Metrolinx is continuing to examine the potential of using hydrogen fuel cells to power GO and UP Express trains, its board of directors learned this week.

Mark Ciavarro, the regional transit agency's vice-president for regional express rail implementation told the board that Metrolinx is proceeding with a feasibility study of how it could configure the hydrogen fuel-cell rail technology—or "hydrail", for short—to deliver the service levels it proposes for its regional express rail (RER) program.

GO's proposal for Regional Express Rail, or RER, image, Metrolinx

Ciavarro explained that Germany has a long history with hydrogen in technology. As early as 2002, the German government identified hydrogen and hydrogen-fuel-cell technology as essential to the future of mobility and energy supply. That year, it established the Clean Energy Partnership as a joint venture between government and industry to test the suitability of hydrogen as a fuel.

In 2014, the German federal Ministry for Transport and Digital Infrastructure committed €7.9 million to help develop hydrail vehicles. Recently, the Coradia iLint, the world’s first fuel-cell passenger train, successfully completed its test run, according to its French makers, Alstom. The company tested the train on its own track in Salzgitter, Lower Saxony, Germany. It plans passenger test runs in early 2018. Several German states have signed letters of intent to buy the trains once Alstom puts them into production, probably in 2019. The German / French test train uses fuel cells from Hydrogenics, a Mississauga-based company.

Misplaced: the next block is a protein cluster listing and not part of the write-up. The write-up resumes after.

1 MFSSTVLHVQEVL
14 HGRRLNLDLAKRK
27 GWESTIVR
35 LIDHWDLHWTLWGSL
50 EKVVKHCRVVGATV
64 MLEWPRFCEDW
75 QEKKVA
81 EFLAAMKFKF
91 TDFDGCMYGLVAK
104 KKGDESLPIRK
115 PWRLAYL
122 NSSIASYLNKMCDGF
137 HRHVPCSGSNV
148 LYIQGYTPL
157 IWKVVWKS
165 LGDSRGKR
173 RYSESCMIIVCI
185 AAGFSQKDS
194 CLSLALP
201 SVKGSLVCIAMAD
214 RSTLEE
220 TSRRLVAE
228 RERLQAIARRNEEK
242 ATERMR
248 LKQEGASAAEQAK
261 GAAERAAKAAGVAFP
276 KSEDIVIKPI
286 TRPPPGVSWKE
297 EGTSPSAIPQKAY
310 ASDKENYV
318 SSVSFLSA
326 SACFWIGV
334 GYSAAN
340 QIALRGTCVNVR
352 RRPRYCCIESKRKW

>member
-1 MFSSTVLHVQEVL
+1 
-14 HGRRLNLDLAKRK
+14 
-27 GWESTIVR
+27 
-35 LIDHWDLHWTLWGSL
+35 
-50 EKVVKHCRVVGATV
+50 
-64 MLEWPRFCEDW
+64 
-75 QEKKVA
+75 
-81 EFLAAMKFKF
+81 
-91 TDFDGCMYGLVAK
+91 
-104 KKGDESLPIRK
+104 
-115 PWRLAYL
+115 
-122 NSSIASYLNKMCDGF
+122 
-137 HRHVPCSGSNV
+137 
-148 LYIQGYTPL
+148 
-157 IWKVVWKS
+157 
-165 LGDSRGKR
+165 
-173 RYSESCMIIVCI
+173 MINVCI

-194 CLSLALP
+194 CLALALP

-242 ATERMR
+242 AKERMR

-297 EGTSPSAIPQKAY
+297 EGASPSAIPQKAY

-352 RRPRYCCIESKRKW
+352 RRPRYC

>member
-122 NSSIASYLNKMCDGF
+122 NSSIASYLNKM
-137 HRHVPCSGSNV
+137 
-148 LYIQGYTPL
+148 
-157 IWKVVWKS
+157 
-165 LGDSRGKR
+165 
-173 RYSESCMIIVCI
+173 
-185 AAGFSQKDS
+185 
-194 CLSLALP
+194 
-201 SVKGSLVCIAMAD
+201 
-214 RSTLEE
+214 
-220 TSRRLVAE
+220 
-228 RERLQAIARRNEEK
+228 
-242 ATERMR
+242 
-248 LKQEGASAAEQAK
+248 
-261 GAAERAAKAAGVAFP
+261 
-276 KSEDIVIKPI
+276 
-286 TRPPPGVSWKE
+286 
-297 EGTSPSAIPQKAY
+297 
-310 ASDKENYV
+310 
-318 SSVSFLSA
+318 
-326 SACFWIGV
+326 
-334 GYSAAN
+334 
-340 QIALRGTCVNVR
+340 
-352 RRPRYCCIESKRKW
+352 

Coradia iLint regional train, Salzgitter (Germany), copyright Alstom / Michael Wittwer

The Alstom models for Germany, however, are more like light rail transit vehicles instead of the heavy-rail locomotives that GO uses. They may not be suitable for providing longer distance commuter trips that GO passengers require.

So, Metrolinx is undertaking this project to understand whether manufacturers can build bi-level hydrail EMUs (electrical multiple units – referring to electric-powered multiple-unit trains that are self-propelling) that can also supply the frequent RER service that Metrolinx demands. It also wants to review the impact of integrating hydrail into bi-level EMU trains that are available from the major rail vehicle manufacturers, particularly examining seating capacity and vehicle performance.

In September, Metrolinx issued a request for proposals for concept designs of such vehicles. It intends to engage as many as four manufacturers to prepare concepts, starting in November and finishing by next March. It will pay each manufacturer a stipend, if they submit a completed design package by the end of this period. It is also hiring Hydrogenics to prepare a reference design kit for the companies and to support them during the design phase.

Metrolinx also recently completed the environmental assessment for its plan to electrify its rail network. Traditionally, electrifying trains requires railroads or transit agencies to build major infrastructure, including power stations, switching stations, transmission lines, catenary (or overhead wiring) along each line and pylons to support the catenary. It may also require them to rebuild other infrastructure, including raising overpasses and station roofs to support both the wiring and pantographs--the connectors between trains and power source.

Map of the proposed infrastructure to electrify the GO network, image, Metrolinx